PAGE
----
Long lines formed outside many polling stations in Harare, the capital, and elsewhere.
Anyone in line as of the 19:00 closing time could still vote, though opposition parties were concerned that their supporters could drift away if forced to wait for hours.
Some observers welcomed Zimbabwe’s freer political environment but cited worries about bias in state media, a lack of transparency in ballot printing and reports of intimidation by pro-government traditional leaders who are supposed to stay neutral.
Concerns have been raised about the delays at polling stations and if voters queueing would be allowed to vote after 19:00.
Reports suggest that those queueing will still be allowed to vote.
Polling stations are scheduled to close at 19:00.
A run-off vote is scheduled for September 8 if no presidential candidate wins at least 50% in the first round.
Zimbabwe’s main opposition leader warns that “there seems to be a deliberate attempt to suppress and frustrate the urban vote.”
Nelson Chamisa has expressed his concerns on Twitter but declares that “Victory is ours!”
The vote in Zimbabwe’s major cities is crucial to the opposition while rural areas traditionally back the ruling party.
That can benefit President Emmerson Mnangagwa. People in line when polls close at 19:00. can vote.
The electoral commission says the turnout is high and voting has been peaceful, a contrast to the violence seen in past votes under former leader Robert Mugabe’s 37-year rule.This is the first election without Mugabe on the ballot. – AP
Zimbabwe Election: Top candidates may have violated law
The Zimbabwe Electoral Commission says it has referred to police at least two candidates who might have violated the law by campaigning after the cutoff time.
The chair of the commission is refusing to name names during a press conference but the candidates are likely President Emmerson Mnangagwa and main opposition challenger Nelson Chamisa.
Both issued public statements on Sunday.Campaigning ended 24 hours before polls opened Monday morning.
Scores of chanting Zimbabweans gathered to see 94-year-old former leader Robert Mugabe vote, despite his troubled legacy.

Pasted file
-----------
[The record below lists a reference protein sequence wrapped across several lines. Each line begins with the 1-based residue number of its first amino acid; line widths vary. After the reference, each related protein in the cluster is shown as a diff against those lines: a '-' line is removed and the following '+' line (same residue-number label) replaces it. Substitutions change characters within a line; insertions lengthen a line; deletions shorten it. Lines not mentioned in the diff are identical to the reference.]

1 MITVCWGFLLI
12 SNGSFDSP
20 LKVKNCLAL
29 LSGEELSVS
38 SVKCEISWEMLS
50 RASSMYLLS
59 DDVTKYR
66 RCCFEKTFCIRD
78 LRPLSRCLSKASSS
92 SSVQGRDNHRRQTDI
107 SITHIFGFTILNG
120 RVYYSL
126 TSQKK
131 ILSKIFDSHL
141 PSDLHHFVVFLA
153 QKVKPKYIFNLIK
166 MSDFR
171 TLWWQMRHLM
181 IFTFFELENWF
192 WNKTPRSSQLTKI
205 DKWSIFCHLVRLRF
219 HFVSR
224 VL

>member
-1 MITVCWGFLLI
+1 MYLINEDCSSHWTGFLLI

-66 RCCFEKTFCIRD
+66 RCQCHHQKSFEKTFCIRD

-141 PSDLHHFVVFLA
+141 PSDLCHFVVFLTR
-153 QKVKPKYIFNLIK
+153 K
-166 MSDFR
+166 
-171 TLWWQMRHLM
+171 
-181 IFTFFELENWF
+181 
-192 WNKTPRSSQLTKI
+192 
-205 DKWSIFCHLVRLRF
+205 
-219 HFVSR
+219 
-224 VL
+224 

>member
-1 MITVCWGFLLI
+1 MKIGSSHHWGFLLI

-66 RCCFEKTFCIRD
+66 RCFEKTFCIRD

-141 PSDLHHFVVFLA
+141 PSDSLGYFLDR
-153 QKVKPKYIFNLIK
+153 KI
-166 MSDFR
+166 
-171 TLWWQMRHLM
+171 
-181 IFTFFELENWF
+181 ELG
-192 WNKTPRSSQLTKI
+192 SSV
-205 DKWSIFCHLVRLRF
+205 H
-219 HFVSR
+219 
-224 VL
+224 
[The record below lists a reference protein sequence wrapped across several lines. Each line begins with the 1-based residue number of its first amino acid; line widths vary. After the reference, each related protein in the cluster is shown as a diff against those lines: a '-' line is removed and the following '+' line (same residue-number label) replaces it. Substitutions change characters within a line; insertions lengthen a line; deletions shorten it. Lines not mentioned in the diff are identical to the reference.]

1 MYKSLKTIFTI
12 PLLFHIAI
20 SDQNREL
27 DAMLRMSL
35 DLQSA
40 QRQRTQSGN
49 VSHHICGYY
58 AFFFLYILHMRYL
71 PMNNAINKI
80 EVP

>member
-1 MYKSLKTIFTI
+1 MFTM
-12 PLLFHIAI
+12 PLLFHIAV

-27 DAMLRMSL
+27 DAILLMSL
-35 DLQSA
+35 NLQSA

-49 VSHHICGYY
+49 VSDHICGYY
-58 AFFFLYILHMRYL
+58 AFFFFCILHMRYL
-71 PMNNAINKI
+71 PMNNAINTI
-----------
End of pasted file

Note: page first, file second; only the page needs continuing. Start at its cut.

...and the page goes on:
“We miss him. I last saw him ages ago,” says 22-year-old Everjoy Tafirei.
Mugabe stepped down in November under military pressure after 37 years in power.
“I just want to see him face to face, even shake his hand as someone I have supported all my life. I still feel like he is my hero,” says 34-year-old Jacob Mucheche.
Mugabe struggled to walk into the polling station but raised his fist before entering, acknowledging the crowd.
The warm reception was a stark contrast to the grim faces as Mugabe’s successor, President Emmerson Mnangagwa, voted earlier. – AP
Former Zimbabwean president Robert Mugabe on Monday cast his ballot in the country’s first election since he was ousted by the military in November after ruling for 37 years, an AFP journalist saw.
Mugabe, 94, made no comment as he walked unaided into the polling station at a primary school in the Highfield district of Harare, accompanied by his wife Grace. – AFP
Crowd reacts as Mugabe and his wife, Grace emerge from the polling station.
eNCA is reporting that former president Robert Mugabe and his wife Grace are voting now.
Chigumba says two presidential candidates (no names) have violated the Electoral Act by campaigning after deadline
This is what Chamisa said after casting his vote”:
“I have no doubt that by the end of the day today we should be very clear as to an emphatic voice for change, the new, and the young – I represent that,”
He again raised fraud allegations, saying “in the rural areas… if the ballot is a genuine one, not a fake one, victory is certain.”
Chamisa hopes to tap into a young population that could vote for change.
Earlier, former vice president Joice Mujuru cast her vote at Oriel Girls High School in Harare.
Mujuru was sacked from Zanu-PF by Mugabe in 2014 Joice Mujuru on accusations of corruption and plotting to kill him.